In a post that was re-blogged around 60,000 times, one Weibo user pointed out that the trade of live animals in mystery boxes was not new.

"People have been buying this on Taobao ... for a while. A lot of the animals get there, and die within a week because of the cruel treatment during transit," Weibo user Lingshihshaonv wrote - providing multiple screenshots of animals that arrived dead or seriously ill.

Trades continue despite Taobao clampdown

A puppy in an animal mystery box discovered in Sichuan gasps for air when rescuers cut the box open.
CCTV/Weibo

As of Friday morning (Chinese local time) all listings of "live creatures" or "live animal mystery boxes" had been pulled from Taobao, but screenshots of listings from earlier this week showed a wide range of animals were being sold.

A "tortoise mystery box," for instance, only cost $.50. "European rabbit breeds" were seen going for $4.50, while another mystery box for puppies cost customers $3 per box, and promised "no local dogs, American breeds only".

Conversations on Wechat between potential buyers and sellers of these "mystery boxes" indicated that sellers who had their listings pulled from Taobao were still happy to ship out animals - for a price.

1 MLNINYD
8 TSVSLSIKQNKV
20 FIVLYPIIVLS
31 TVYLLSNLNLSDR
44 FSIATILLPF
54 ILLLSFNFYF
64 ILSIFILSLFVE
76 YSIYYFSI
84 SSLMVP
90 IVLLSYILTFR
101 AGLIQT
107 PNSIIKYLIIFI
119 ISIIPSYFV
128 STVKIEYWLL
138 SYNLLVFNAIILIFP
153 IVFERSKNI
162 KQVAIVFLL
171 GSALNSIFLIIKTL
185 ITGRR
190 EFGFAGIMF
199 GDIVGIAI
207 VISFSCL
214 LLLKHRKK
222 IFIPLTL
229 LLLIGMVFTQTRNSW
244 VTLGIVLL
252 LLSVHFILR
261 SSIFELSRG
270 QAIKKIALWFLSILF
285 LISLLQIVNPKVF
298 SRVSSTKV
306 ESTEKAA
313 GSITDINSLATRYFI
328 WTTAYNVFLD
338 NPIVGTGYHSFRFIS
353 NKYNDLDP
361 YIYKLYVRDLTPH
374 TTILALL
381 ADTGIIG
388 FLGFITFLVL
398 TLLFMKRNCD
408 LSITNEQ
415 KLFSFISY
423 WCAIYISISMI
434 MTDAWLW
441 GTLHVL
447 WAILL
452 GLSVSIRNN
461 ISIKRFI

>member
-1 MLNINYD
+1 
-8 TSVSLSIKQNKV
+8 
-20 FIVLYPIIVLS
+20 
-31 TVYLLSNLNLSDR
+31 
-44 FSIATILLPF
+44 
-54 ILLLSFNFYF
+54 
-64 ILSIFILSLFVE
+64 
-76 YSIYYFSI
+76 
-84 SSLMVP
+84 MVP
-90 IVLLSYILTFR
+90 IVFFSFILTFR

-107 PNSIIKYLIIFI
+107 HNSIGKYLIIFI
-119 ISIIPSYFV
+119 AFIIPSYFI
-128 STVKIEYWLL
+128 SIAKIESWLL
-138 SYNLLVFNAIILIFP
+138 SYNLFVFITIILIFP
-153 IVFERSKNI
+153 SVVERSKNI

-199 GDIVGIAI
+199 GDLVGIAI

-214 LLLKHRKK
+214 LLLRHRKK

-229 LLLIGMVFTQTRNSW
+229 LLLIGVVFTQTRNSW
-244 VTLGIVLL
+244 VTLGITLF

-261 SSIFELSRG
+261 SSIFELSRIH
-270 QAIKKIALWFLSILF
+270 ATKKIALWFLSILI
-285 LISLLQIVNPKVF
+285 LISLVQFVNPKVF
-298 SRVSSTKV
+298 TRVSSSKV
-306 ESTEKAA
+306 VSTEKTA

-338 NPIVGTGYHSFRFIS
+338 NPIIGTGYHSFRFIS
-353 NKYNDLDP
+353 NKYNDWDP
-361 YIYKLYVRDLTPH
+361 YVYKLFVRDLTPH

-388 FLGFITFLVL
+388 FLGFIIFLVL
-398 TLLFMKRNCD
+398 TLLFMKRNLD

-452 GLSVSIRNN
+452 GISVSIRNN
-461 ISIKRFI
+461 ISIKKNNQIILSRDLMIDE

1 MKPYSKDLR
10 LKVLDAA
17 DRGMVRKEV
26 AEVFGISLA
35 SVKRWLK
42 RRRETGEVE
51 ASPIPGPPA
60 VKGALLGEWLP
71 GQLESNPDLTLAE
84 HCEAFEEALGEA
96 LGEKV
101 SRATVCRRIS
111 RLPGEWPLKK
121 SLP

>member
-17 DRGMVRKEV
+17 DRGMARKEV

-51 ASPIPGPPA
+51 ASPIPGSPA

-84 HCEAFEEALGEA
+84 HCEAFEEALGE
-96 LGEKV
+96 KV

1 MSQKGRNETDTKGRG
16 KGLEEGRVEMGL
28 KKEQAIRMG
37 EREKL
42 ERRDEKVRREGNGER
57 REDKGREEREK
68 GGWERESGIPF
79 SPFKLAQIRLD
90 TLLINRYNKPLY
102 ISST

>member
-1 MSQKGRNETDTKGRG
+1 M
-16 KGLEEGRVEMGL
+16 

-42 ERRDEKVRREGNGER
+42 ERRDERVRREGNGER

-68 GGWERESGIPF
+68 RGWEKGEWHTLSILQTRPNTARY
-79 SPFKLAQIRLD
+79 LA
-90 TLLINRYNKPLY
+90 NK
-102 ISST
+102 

In screenshots of conversations seen by Insider, a seller based in Jiangsu province in China messaged his customers this week outlining caveats and disclaimers that said he could not guarantee if certain animals would "get there alive".

"We are trying to improve our processes, but we can't guarantee that the pets will get there 100% alive. If there happens to be an accident, you might be disappointed," said the man, who customers only knew as "Zhao the pet seller".

Zhao then goes on to outline his refund policies in the event that the animals die in transit.

"Hamsters - if they die, I'll give you $2, or send you another one. As for dogs and cats, I guarantee they'll be alive when they get to you, but if something happens on the day you receive them, I'll send you another item within a week," he said.